As a classically trained chef and an enthusiastic DIYer, I've always valued having the best tool for a job—whether the task at hand is dicing onions for mirepoix or hanging drywall. When I'm not writing about home products, I can be found putting them to the test, often with help from my two young children, in the 1860s townhouse I'm restoring in my free time.

The Freiling Insulated Double-Wall Stainless Steel French Press is another favorite among critics and has hundreds of glowing Amazon reviews praising its luxe, insulated stainless body and the nuanced, light coffee it produced. We were impressed by the tightness of the seal around the filter—nary a particle of grit found its way into our cup—but that same tightness also made it a little awkward to use as we wrestled to get the plunger smoothly into the carafe. We also wondered if the Freiling's filter might be a little too effective: of all the models we tried, it produced coffee so clean that it tasted like pour-over. Which begs the question: if you're choosing a French press over a filter brewer, don't you want your coffee to have a little bit of body? The Frieling also costs about $100. During our tests, its inexpensive clone, the SterlingPro, performed nearly as well at brewing (and better at heat retention) at about a quarter of the price.

Okay, so there's not a lot to a French Press: stainless steel for the frame and plunger, a little polypropylene for the handle, and heat-resistant borosilicate for the carafe. If you want to jazz up your pot a little, consider the cork-topped plunger. Bodum, though a Danish company, makes its French Presses in Portugal, which is, after all, the cork capital of the world.

The Bodum Chambord is our top pick for passionate coffee lovers. It looks superb, and it works even better. The materials are as good as they get in french presses. The many size options are particularly convenient for suiting your specific needs and wants. Be aware that even the best glass vessels are fragile, though. This one’s also a fair bit more expensive than the Brazil, and the difference is only aesthetic.

With those criteria in mind, we sorted through dozens of presses—from simple glass beakers to elegant and fragile Japanese designs—on the websites for Sur La Table and Williams Sonoma. We also looked through best-selling presses on Amazon, got recommendations from Scott Carey of Sump Coffee and Matt Banbury of Counter Culture, and took into consideration research from our guide to the best coffee maker for camping before settling on six finalists to test.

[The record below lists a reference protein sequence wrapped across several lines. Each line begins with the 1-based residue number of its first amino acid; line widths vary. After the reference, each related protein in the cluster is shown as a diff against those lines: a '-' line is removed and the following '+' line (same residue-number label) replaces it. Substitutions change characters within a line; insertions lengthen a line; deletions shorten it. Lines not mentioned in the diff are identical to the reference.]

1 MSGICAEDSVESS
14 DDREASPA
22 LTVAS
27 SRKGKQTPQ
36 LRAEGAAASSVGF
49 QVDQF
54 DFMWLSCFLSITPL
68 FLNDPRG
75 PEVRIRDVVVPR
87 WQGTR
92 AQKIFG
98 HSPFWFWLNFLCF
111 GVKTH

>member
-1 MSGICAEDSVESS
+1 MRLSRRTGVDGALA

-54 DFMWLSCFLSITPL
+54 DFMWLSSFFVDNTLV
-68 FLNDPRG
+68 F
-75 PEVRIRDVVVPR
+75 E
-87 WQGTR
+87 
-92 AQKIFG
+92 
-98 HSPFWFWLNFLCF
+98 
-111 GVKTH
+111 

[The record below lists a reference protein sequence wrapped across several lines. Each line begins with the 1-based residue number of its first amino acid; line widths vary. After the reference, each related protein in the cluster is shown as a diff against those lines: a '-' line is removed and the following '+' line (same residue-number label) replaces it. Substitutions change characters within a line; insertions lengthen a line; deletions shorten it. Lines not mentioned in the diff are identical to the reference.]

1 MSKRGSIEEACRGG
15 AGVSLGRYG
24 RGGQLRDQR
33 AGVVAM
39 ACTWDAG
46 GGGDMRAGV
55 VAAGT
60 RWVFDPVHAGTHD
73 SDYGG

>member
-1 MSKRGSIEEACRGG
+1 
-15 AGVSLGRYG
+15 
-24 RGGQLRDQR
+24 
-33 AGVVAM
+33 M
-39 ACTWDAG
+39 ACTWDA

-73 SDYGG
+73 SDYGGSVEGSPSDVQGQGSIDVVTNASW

The Chambord is enjoyable not only for its visually impressive juxtaposition of transparent glass and gleaming chromed steel, but also for its combination of performance and affordability. In nearly all respects, it represents a happy medium: Its sturdy glass carafe, while not as durable, insulated or expensive as dual-walled stainless steel, retains heat reasonably well and provides a lovely view of the brewing process. The components of its filter assembly are manufactured solidly enough to allow easy disassembly and reassembly while cleaning.
Scott Carey of Sump Coffee told us he recommended a French press for anyone who loved dark-roast coffee. While lighter roasts shine in their clarified fruity tasting notes, dark roasts have less palate complexity and are perfect candidates for a French press, according to Carey. “When you muddle the cup and add body, you get that great mouthfeel and you can get a little more sweetness,” he said, adding that it produced a brew that had “more bass than treble.”

Culinary Prestige

If you’re willing to pay more for a press that preserves as much of your beans’ brightness and flavor as possible, we recommend the Espro Press P3. The clear front-runner among our tasting panel, this Espro model offers an unusual bucket-shaped double filter that’s much finer than most and will keep your coffee almost as grit-free as pour-over. But at around twice the price of the Chambord at this writing, the Espro P3 is a definite splurge, so we recommend it only for people who are very particular about grit in their coffee.